And how could I forget Manager Kim Tae Han (Kang Dong Ho) and Kim Dong Ah (Im Joo Eun)? They became some of my favorite characters ever, and their happy ending was very fitting with their personalities. I’m so glad that they stayed the same bizarre people, only now they’re a lot less lonely and a lot happier. I love how in public he doesn’t even have to look to know that she’s arrived – people’s stares and giggles are her fanfare. She met him at a cafe in order to make one of his fantasies come true – she was wearing a hanbok with a sexy velvet tie.
I nearly died when she told him how she totally got why he was into it now. And it was so inappropriate when he helped her tie her top back on – those two. She then asked him to make one of her fantasies come true – she wanted him to dress up in metal, like the Terminator, and then do the robot. It was beyond sweet when he had to laugh and they drove home, holding hands. What a wild and bizarre romance they had. I bet they’ll go down in history as one of the great couples of all time.
The time leap now finds Kevin Jang in the civilization (a nice office) he always dreamed of, while Eun Jae has difficult clients like a little boy who wants to grow up to be unemployed. But her biggest challenge is her next assignment – Mu Yeol (you know Kevin was playing matchmaker – thank you, Kevin!).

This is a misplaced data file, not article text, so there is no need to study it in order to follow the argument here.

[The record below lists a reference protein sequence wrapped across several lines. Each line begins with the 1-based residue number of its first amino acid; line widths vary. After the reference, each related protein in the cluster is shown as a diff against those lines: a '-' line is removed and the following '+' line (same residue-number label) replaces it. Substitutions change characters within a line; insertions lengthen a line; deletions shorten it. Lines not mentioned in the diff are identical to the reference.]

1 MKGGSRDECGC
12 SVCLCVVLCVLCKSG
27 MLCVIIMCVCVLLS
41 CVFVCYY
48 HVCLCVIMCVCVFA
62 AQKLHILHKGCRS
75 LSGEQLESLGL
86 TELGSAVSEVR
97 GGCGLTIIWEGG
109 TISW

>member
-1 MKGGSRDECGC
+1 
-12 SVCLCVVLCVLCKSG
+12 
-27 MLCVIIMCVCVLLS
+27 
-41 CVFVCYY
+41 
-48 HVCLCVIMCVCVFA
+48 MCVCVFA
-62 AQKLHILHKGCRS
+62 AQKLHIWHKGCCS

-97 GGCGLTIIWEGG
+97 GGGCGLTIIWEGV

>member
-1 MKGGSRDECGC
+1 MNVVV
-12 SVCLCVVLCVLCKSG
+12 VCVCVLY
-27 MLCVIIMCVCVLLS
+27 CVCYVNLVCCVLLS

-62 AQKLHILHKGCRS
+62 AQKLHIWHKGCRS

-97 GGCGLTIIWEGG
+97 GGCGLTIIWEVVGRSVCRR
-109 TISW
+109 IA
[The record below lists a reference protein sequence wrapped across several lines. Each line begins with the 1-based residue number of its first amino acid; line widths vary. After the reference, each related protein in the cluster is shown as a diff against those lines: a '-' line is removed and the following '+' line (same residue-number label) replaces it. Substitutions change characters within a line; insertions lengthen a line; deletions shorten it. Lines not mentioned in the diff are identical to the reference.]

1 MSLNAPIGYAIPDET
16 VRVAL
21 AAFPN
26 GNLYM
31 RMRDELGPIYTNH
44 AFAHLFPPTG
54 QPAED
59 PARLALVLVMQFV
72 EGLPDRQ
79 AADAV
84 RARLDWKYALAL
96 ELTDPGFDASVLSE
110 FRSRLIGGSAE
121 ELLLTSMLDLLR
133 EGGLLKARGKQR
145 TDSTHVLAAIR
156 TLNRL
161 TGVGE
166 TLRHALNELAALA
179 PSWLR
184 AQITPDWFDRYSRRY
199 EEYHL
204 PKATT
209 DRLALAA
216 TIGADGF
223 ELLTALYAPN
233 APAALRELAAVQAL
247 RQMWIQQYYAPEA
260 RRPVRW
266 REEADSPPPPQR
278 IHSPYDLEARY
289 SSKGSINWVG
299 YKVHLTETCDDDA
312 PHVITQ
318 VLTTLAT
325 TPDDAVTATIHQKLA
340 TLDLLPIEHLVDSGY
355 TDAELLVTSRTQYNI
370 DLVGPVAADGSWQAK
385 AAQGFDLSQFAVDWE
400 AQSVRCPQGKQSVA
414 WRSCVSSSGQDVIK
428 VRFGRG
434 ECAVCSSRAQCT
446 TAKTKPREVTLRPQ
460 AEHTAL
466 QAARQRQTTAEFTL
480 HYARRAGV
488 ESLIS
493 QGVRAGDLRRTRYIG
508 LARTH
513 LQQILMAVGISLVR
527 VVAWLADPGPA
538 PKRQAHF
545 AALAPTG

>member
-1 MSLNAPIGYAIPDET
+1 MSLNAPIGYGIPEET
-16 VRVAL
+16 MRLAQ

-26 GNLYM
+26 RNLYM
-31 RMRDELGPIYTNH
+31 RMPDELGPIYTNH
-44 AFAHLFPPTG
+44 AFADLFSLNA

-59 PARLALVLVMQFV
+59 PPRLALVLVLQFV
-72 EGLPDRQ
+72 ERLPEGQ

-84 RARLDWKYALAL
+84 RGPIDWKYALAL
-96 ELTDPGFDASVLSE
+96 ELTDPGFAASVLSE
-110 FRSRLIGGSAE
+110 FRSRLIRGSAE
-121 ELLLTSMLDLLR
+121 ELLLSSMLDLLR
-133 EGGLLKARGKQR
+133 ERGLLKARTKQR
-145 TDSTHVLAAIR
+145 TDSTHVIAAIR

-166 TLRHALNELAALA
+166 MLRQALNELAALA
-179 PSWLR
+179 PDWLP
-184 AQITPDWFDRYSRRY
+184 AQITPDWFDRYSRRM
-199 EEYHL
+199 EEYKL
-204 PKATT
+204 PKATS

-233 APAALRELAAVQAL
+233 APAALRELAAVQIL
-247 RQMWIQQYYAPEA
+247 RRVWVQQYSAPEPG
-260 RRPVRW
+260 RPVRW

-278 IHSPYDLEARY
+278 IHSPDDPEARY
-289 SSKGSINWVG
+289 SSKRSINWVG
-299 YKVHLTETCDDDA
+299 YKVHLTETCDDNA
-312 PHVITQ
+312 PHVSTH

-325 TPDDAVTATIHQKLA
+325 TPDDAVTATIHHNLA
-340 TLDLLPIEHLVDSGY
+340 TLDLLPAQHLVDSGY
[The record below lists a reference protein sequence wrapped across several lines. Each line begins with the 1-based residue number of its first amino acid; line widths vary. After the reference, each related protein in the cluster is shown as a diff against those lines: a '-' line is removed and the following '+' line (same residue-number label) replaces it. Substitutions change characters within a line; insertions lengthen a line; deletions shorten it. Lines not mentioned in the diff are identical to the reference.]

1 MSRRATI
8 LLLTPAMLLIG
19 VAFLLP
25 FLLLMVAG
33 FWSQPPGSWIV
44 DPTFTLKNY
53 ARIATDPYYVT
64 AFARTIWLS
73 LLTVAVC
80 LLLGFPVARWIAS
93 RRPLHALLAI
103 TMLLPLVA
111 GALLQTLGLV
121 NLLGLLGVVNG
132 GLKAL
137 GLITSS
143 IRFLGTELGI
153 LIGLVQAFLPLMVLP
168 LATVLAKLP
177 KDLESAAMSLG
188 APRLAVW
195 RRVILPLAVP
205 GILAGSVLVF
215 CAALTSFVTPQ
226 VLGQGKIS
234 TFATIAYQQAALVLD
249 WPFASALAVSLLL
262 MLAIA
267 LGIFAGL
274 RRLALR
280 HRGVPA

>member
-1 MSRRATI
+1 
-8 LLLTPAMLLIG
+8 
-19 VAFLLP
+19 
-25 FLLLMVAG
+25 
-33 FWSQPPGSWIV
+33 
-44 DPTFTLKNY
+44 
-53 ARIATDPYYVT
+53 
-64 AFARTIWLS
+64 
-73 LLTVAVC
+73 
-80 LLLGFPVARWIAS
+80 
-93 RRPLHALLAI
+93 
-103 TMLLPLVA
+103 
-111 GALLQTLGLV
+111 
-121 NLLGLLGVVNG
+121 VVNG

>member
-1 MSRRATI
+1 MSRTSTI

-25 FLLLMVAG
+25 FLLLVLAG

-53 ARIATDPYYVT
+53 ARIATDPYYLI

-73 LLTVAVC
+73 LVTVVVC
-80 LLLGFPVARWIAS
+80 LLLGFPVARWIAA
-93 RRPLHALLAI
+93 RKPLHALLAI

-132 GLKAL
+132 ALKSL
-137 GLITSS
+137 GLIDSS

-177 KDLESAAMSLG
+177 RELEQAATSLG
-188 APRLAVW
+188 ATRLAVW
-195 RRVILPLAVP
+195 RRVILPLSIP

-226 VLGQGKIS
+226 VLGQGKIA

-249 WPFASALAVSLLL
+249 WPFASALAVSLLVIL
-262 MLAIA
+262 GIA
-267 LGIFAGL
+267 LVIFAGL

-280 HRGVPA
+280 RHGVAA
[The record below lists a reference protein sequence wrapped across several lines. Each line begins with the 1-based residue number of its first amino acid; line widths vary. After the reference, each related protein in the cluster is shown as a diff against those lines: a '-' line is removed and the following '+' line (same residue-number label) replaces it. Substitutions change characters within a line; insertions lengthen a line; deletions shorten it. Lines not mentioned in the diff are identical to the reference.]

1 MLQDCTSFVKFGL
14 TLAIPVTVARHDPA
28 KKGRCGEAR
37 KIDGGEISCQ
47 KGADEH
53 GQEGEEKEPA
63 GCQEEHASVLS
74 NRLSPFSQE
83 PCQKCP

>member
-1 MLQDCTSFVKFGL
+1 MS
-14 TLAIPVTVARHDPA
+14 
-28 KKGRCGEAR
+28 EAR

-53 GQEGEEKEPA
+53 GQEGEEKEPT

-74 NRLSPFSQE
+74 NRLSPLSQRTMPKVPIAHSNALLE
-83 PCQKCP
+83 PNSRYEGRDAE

They are not even as awkward around each other as they should be as they go to play catch. It seems that the time apart has calmed Eun Jae down, and she finally asks the right question: How did he know it was her? It’s the shoelaces, fool. And then after 16 long episodes, they finally get together. The end.
I still cannot believe how much I loved this drama – totally unexpected. As much as I loved Manager Kim and Dong Ah, I wouldn’t have loved this drama so much if the main couple hadn’t been so cute and compelling. Lee Si Young was super good as Eun Jae, carrying a wonderful drama on her strong shoulders. Next up for her so far is a reality program, Music and Lyrics. She boxes and sings, and still manages to act. How multi-faceted! I hope the low ratings haven’t affected her status as a leading lady. But she worked really well as a team with Lee Dong Wook. I love Lee Dong Wook again – Scent of a Woman just shot up to the top of my list of dramas to watch, even if he won’t be with his fool. This drama really went with the idea that opposites don’t attract – you should go for someone just like you. Maybe there can be subtle differences – both of you might not know who Cain and Abel are, but at least one of you should know that they aren’t baseball players.